“All the kids and their spouses have worked in the store. It’s been a family operation since we bought it,” Lloyd said.
The four kids learned to do everything at the store. As they grew up, their responsibilities grew as well.
“We worked at the station. We pumped gas, checked the oil, checked the air in the tires, and cleaned the windshields,” Craig said. “It was a full-service station.”
As time passed, and prices increased, Lloyd had a situation he had not anticipated.
“The day gas went over a dollar, Dad was upset,” Craig said. “The old pumps only had cents.”
Tourists were a big part of business throughout the year, with families traveling to Yellowstone and Teton National Parks, hunters heading for Dubois and Union Pass, and, in the winter, skiers bound for Jackson Hole.
“Sometimes the tourists tipped well,” Craig said. “It was a lot of fun. We ran the fireworks stand, too.”
The store sold Sweetheart bread and worked with Associated Grocers for a while. Then later went into a partnership with Fuzz Foster at Gardner’s Market 40 miles east for supplies.
“I remember riding with my brothers to Gardner’s when they picked up groceries,” Craig said. “Later, I drove the stock truck and we’d fill it with kids to go to Fuzz’s.”
The location of the Crowheart Store became more important as other stores in the area closed. Alexander’s store at Burris went out of business, leaving Crowheart the only store between the Kinnear Store and Gardner’s Market, and Dubois on the highway. Then Gardner’s closed as well.
“Dad always treated people fair,” Craig said. “It’s a lesson I learned. About everybody in Crowheart had an account.”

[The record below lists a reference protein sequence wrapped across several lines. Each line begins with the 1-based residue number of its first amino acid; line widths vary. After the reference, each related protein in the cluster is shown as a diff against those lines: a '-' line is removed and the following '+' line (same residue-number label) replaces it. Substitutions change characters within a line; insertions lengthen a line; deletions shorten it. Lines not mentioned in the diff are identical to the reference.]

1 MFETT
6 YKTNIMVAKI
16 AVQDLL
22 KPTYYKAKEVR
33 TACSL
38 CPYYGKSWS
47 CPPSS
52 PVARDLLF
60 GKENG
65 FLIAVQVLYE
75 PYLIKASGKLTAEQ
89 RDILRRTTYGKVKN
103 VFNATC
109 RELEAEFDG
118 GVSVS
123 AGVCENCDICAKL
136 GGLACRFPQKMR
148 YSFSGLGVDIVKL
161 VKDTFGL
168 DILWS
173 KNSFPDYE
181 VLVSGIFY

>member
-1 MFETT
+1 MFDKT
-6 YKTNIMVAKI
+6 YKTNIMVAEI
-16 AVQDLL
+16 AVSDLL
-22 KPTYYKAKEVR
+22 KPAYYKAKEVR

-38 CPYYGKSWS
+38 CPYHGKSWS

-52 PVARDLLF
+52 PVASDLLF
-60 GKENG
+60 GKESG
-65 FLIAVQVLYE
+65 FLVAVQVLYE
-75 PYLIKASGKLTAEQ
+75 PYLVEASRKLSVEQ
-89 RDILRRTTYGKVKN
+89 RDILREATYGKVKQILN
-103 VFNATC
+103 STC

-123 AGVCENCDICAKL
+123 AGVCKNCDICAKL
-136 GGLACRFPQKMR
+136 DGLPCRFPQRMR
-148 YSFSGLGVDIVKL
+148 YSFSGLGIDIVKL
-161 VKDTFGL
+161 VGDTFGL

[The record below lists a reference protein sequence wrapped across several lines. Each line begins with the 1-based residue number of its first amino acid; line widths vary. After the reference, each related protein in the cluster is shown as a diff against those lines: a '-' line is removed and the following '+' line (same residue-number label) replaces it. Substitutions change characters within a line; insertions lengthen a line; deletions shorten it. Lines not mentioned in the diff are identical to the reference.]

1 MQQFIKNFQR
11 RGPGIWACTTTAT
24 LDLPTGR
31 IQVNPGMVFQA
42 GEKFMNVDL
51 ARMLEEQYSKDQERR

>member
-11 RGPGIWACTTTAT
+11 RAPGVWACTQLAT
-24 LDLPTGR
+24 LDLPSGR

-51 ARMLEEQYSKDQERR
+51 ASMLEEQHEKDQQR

The store sold meat from Clark’s Meat House in Riverton, produce, and dry goods along with fishing and hunting licenses. Lloyd always had a good supply of rods, reels, and lures, and sold a lot of guns.
“Dad had an FFL (Federal Firearms License),” Craig said. “He also had horseshoes, plumbing supplies, fan belts, oil and air filters.”
Lloyd was active in the Crowheart Volunteer Fire Department.
“That’s where I got started,” Craig said.
Craig is the current District Chief of the Fremont County Fire District and has held many positions and a lot of responsibilities in firefighting during his career.
“I drove my first fire truck when I was 14,” Craig said. “I learned a sense of community and responsibility.”
The winter of 1978-79 was one of the worst on record. Neighbors rallied to get roads open and recovered stranded vehicles.
“The snow was so deep that when they plowed, it looked like a tunnel,” Craig said. “Dad had to plow it since he had cattle up there he had to feed.”
The sense of community remains solid but isn’t what it was once to Craig.
“It’s not as strong a community as it used to be,” he said.
In comparison to more populated areas, the people of Crowheart still rally when one of their own is in need.
“The store has been the center of the community for years,” Craig said. “If someone is having a bad time, people will come together. I wouldn’t change growing up in a small community like this for the world.”